Published Jul 19, 2013A sweltering heat wave in Montreal broke momentarily last night — long enough for Jamaican ska legends to deliver almost an hour and a half of their best-loved songs on an outdoor stage.
Earlier in the evening, Stooges Brass Band warmed the audience up with typical New Orleans second line material, closing their set with a mashup of Rebirth Brass Band's "Do Whatcha Wanna" and "The Treme Song" by John Boutté. But they played to a fairly paltry crowd with limited energy — understandable, given the suffocating humidity and misty rain, but still unfortunate. Their set would have been a lot more fun had more people put their back into it.
By the time the Skatalites took the stage, a welcome breeze wafted through the park, cutting the blanket of humidity in half. The brief reprieve allowed people to dance without feeling like they might pass out from heat exhaustion, and so dance they did.
Lester Sterling may be the only surviving founding member of the Skatalites, but with a band filled out by a number of accomplished musicians, fans paid no mind. The music itself was as authentic as it ever was, particularly when sometimes-singer Doreen Shaffer came out to lend her voice to a half-dozen or so songs. Her voice was as if it had been carefully extracted from a time capsule — pristine in its sweetness and tone, a throwback to early pop music. She took the lead on songs like doo-wop's "My Boy Lollipop," "Sugar Sugar" and fan favourite "Simmer Down," a classic ska tune that had everyone moving in hypnotizing synchronicity.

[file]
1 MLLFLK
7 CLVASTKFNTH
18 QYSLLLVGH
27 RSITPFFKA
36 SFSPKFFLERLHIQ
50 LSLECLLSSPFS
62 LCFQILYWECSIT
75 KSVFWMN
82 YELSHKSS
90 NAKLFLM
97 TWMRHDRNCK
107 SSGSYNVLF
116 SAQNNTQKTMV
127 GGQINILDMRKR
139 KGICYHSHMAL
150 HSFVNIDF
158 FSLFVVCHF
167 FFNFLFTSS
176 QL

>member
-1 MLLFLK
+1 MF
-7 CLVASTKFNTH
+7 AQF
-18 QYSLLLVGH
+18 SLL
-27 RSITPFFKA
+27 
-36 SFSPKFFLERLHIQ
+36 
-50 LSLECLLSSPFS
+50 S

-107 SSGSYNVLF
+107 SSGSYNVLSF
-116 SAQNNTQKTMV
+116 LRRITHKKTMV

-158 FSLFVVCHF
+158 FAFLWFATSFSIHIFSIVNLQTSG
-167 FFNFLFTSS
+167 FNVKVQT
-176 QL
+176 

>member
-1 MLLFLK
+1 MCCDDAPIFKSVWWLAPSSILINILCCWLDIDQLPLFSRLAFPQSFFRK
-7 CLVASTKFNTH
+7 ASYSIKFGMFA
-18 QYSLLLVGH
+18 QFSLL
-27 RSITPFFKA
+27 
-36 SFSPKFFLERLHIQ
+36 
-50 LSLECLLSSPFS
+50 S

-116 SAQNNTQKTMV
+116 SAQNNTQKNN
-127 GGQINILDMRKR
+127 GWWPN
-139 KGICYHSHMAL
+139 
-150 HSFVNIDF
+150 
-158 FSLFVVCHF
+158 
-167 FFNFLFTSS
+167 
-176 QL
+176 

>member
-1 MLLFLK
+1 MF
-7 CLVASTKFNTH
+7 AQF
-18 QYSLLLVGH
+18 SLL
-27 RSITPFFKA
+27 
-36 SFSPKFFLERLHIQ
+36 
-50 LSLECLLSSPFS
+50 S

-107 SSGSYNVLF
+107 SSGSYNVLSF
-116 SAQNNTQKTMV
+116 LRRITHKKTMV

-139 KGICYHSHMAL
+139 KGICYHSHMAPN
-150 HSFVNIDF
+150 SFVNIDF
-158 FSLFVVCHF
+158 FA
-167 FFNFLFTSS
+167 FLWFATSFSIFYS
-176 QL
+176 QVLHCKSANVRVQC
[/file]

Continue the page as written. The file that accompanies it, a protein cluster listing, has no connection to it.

The Skatalites are widely regarded as, if not the originators of ska, then at least pioneers in its creation. The band formed in the '50s, though their first record, Ska Authentic, only came in 1964. Though they broke up shortly thereafter, they reformed in 1983, after the second wave of ska — two-tone — swept through England and over music charts. The Specials, who themselves recently played in Montreal, covered the Skatalites' "You're Wondering Now" on their debut album.
So to see the aging singer and alto saxophone player Sterling completely in his element was pretty powerful. The band played their greatest hits, including "Music Is My Occupation," "James Bond," "Latin Goes Ska" and set closer "Guns of Navarone," with a few covers and surprises thrown in. When it was over, nearly everyone left the park beaming, if a little sweaty.